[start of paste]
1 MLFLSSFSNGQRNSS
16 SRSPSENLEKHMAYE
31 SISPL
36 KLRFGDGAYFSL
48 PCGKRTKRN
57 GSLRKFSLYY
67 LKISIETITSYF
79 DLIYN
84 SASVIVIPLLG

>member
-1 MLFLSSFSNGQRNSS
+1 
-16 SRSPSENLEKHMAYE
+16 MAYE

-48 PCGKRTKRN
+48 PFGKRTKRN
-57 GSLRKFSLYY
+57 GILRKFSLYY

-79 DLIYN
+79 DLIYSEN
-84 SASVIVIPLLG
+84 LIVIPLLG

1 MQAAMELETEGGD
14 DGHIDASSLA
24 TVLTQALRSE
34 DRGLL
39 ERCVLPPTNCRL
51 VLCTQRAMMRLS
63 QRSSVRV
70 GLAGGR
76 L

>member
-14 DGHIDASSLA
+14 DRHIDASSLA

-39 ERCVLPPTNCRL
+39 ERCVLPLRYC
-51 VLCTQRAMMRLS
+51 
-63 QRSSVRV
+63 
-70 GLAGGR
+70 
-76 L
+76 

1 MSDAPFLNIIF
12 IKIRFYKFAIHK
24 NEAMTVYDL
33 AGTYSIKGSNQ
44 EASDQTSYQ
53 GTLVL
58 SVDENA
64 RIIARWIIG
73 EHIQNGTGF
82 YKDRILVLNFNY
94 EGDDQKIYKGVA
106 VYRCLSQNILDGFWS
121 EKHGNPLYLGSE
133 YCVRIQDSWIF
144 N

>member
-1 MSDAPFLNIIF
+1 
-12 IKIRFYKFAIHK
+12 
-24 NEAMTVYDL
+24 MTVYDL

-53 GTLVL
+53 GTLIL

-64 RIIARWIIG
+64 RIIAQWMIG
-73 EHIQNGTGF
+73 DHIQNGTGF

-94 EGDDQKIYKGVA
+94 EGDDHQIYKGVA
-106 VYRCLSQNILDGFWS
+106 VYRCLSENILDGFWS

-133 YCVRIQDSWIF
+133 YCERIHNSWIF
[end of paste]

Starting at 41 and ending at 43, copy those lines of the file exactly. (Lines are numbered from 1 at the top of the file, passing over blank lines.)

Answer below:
-70 GLAGGR
+70 
-76 L